Tuesday, 16 March 2010

Candied orange dipped in chocolate

I've tackled this project in search of an inexpensive but classy looking wedding gift for some friends that got married last august. Money, we didn't have, but time, there was plenty (well, sorta, I had a shortened sleep schedule the whole week before and finished the packaging the very morning of the wedding).

I had gotten a 12 navel oranges bag and decided to experiment. I made half slices and I also made the regular peels. Aside from being much less time consuming to do, the slices came out much better to my liking than the regular peels, with that soft chewy middle. I was affraid to loose all the flavor and juices by blanching them like I did for the peels (to remove bitterness), so I just threw them in the pot of boiling sugar and let them candy away.

For that extra touch of fancyness, I decided to dip each candy half in dark chocolate. This was my first time dealing with chocolate for coating. I had no thermometer, I didn't know about the chocolate heat curve and all I understood from tempering chocolate is that somehow I had to keep asside some pieces of chocolate to "seed" it, so it would promote crystal formation.Really, I had no clue what I was doing, which ended up with most of the chocolate looking dull and streaked.

Still, I got lucky: because I wanted to speed up the drying process of the chocolate, which was taking forever, (untempered chocolate will take an obscene amount of time to harden) I just shoved one of the trays I was using in the fridge. Score ! My chocolate dried AND gained the glossy look of tempered chocolate.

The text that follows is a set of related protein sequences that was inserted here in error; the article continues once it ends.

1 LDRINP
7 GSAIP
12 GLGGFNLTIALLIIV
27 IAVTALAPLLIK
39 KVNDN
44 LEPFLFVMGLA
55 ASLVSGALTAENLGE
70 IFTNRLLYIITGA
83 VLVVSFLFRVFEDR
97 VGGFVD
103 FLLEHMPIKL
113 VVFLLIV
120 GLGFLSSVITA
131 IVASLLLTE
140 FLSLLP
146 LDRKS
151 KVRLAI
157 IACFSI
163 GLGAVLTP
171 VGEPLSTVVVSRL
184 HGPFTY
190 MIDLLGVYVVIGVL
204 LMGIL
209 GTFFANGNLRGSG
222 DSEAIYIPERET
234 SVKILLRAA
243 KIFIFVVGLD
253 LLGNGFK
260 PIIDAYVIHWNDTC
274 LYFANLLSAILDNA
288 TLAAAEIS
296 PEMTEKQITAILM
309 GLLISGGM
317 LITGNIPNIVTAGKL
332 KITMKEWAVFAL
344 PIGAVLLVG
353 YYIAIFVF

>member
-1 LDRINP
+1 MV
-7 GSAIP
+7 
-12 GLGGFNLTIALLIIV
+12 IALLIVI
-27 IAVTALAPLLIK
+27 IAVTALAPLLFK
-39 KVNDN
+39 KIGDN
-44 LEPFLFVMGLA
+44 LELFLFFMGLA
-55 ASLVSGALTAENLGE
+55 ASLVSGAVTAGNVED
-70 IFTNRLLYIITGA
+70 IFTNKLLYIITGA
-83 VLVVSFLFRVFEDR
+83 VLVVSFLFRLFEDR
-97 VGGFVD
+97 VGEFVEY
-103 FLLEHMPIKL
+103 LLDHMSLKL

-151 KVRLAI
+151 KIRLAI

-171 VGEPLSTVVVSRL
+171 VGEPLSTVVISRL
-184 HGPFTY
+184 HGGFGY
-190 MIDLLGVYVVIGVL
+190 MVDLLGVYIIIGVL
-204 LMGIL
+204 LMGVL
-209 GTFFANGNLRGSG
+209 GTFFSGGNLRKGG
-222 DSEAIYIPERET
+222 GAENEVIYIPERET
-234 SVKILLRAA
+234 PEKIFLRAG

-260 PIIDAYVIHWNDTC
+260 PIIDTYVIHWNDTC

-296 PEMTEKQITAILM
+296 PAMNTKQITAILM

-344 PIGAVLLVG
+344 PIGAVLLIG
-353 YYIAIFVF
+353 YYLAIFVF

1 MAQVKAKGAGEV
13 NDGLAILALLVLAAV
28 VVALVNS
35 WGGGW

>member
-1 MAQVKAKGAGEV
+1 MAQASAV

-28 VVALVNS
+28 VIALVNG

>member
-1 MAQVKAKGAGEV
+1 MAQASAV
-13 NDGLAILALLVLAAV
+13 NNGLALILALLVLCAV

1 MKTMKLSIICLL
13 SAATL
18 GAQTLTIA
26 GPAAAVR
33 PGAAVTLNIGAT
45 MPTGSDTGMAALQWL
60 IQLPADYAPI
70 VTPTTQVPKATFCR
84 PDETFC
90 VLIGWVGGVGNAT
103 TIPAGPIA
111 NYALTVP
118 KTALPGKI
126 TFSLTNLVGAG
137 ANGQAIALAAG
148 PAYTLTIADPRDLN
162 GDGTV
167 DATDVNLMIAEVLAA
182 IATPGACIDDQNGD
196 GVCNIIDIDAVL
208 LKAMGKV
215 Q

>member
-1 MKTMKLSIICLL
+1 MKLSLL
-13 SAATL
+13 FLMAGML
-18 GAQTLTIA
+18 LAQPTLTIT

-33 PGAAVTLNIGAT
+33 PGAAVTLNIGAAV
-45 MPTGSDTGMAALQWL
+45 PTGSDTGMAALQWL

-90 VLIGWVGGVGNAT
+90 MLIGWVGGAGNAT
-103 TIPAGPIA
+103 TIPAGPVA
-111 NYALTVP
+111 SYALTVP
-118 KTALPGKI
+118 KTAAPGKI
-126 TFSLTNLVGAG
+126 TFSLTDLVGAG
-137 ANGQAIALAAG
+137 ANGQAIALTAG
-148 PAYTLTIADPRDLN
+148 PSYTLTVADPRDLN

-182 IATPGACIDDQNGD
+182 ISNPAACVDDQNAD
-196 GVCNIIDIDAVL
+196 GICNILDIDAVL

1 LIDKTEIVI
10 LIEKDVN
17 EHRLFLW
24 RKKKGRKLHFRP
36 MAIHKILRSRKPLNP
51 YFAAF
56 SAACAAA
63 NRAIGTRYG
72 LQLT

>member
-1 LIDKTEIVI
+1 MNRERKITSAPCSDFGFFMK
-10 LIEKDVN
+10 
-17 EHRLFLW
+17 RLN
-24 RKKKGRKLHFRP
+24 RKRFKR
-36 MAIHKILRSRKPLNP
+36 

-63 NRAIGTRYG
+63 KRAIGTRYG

We had some news from the newly wed after they came back from their honeymoon... the oranges were reported not to have lasted long (there was over 90 strips of peel and about 40 half slices if I remember well) and they were a complete hit !

So now, why don't you try them out and impress your family and friends ? 

Candied orange peels

4 oranges, peel of (or any thick skinned orange)

3 cups sugar
1 cup water

1 cup sugar for rolling
8 oz chocolate for dipping

How to
You can harvest the peel in many ways. Here are two of them: 1) Cut the oranges in half and juice them. Cut each half in half again and take a spoon to scrape the pulp out, leaving a clean pith. 2) Lop off the top and bottom of each orange (think of removing the polar caps where the stem and opposite end are) just to the fruit. Score the orange peel like lines of longitude every 60 degrees. Peel the orange and clean the inside of the peel with a spoon.

If you want to go for slices or half slices, remove top and bottom of orange, make slices and cut in half. I skipped the blanching part and just threw them in to boil.

Cut peel into 1/4 inch strips. Place peels in a large saucepan and cover with cold water. Heat on high until water comes to a boil. Pour off the water. Repeat twice more. Combine sugar and water in the saucepan and bring to boil over high heat until temperature reaches 230F. Add peel and reduce heat to simmer. Simmer until peels are translucent (30 minutes or longer – 75 minutes at 8500 ft. elevation). Remove peels from syrup and roll in sugar if desired, and set on rack to dry for 4-5 hours (Mine were taking much longer, so I set them in the oven on the lowest temperature setting to speed things up. I did not roll them in sugar, so if you do that, you might want to stick to the rack drying thing.). Once the peel is dry, you can dip in tempered dark chocolate – shake off excess, and place on foil, wax paper, or baking sheet to dry. Store in a tupperware, or if not chocolate dipped, store in sugar or as is.

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